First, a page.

3 Mistakes Startups Make when Starting to Document their Product
Written by Gershon Joseph on 20 Feb 2019
Technical Writers at work
Startup leadership teams often overlook Product Information development until they are close to releasing their product to early prospects or customers. Up to this point, the startup's leadership team is occupied solely on two areas: developing the product and landing early sales. Only when the product approaches readiness to ship do they realise they need some sort of documentation to accompany their product.

The same is often true with products that require training. The first users are often trained by the engineering and/or sales team, with little to no formal training content or methodology. The team then scrambles to develop the Product Information, often with unimpressive results. From my years of working with startups and their leadership teams, I've noticed a number of mistakes that are commonly made. I share three of them in this blog.

Mistake #1: Let the engineers develop user manuals and training content
I am very much in favour of having the engineering team contribute to Product Information. When done as part of a broader process, this ensures the engineers document their work while it's still fresh. This also saves them from time-consuming and (from their perspective) frustrating interviews with content developers. However, startups usually don't have any content developers on staff, so they have their engineering team develop the Product Information and leave it at that. The problem with this approach is that most folks on the product development team were hired for their technical acumen, not their written communication skills. The result: product documentation and training material that's of little use to the people who need it. Of course, this negatively impacts the brand of the young startup company.

Mistake #2: Outsource and make Product Information someone else's problem
The quickest and easiest solution to addressing the lack of Product Information is to outsource it. Not all service providers are the same, and many don't have experienced technical writers or instructional designers on call 24/7/365. So they take what they can get at the eleventh hour, which is often an inexperienced or early-in-career technical writer. The result may be better than having the product development team create the content, but is not likely to impress the customers or prospects. Even if the technical writers have some experience, they will be up against an impossible time crunch that naturally affects the quality and accuracy of the content. In addition, this time period leading up to a product release typically has the engineering team heads-down debugging last-minute defects that always raise their ugly heads prior to a release, so the engineering team won't have time to meet with the technical writer. After the dust settles, the startup blames the technical writer or service provider for the lack of quality Product Information and terminates their relationship with them. This exact same cycle repeats itself as the next release approaches, but a different technical writer or service provider is selected in the hope things will work out better this time. I'm not saying outsourcing is a bad idea; it's often the ideal solution for startups who don't need full time Product Information developers. Outsourcing done correctly, with early engagements that include time for the content developer to understand the product and target users, and with modern methodologies and technologies, compliment the engineering team and consistently deliver quality content. They key is for the startup's leadership team to address Product Information holistically and early on in their product development cycle.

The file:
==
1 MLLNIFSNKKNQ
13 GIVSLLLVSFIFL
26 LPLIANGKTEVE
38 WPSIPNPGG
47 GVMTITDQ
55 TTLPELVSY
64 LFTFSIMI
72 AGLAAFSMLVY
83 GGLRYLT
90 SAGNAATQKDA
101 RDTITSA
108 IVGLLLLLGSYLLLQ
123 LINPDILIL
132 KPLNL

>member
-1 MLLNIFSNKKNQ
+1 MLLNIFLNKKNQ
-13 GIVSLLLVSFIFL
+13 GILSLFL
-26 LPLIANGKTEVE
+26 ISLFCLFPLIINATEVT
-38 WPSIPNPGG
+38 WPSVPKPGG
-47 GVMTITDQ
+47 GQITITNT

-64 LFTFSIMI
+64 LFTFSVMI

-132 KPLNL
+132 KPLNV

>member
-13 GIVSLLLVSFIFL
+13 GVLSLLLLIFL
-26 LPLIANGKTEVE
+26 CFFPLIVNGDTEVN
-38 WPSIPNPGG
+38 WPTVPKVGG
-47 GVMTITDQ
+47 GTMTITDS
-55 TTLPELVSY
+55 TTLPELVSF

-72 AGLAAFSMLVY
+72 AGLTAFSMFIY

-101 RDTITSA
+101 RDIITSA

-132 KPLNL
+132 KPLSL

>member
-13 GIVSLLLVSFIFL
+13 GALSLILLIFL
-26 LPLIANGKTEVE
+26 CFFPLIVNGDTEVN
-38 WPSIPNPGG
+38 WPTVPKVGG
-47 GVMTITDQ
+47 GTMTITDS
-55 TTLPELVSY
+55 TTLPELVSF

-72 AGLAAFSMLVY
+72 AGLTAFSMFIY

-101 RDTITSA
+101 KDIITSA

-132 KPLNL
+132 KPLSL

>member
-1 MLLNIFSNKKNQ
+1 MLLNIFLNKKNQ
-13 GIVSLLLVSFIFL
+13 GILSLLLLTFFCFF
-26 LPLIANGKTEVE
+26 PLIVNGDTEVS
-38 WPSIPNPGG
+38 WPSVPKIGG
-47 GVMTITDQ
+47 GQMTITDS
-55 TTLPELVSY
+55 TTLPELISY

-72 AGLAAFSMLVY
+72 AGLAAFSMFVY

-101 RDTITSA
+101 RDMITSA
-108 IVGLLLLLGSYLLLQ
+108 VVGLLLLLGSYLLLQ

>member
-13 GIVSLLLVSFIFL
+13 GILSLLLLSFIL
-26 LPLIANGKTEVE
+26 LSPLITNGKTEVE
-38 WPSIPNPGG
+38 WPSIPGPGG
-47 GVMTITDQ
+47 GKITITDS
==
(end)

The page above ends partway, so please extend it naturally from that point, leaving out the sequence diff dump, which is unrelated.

Mistake #3: In-house technical writer without sustenance
I've lost count of how many friends and colleagues have been hired early on in a startup's life, only to be laid off when VC funding runs low. When budgets need to be cut, the technical writer will always be hit ahead of any product developers, because the company can't survive without a product, but they can survive without an in-house technical writer. This is why I feel strongly that young startups should outsource their Product Information development to a third party that acts as an integrated and integral part of the startup, that can dynamically adapt to the changing needs of the startup. Just because the Product Information development is outsourced does not mean modern processes, methodologies and technologies cannot be adopted. Unfortunately, many outsourced projects today still employ legacy, outdated methodologies and technologies.

While there are many more mistakes I frequently observe when working with startups, these are the ones that stand out the most. These are the ones that can easily be addressed by any startup executive who is responsible for Product Information. By taking Product Information development into account early on, by acting early before the pressure builds up, startups will be better prepared to deliver quality Product Information at the time they release their products.

Gershon Joseph

Gershon Joseph helps startup executives implement Product Information strategies that adapt and scale with the needs of the company. He is an expert at helping Product Iinformation teams and professionals massively up their productivity to deliver more, higher quality content in less time by optimising their organisations and adopting modern single-sourcing methodologies, technologies and best practices.
If you're interested in solving your Product Information challenges, reach out and request a free strategy session today.
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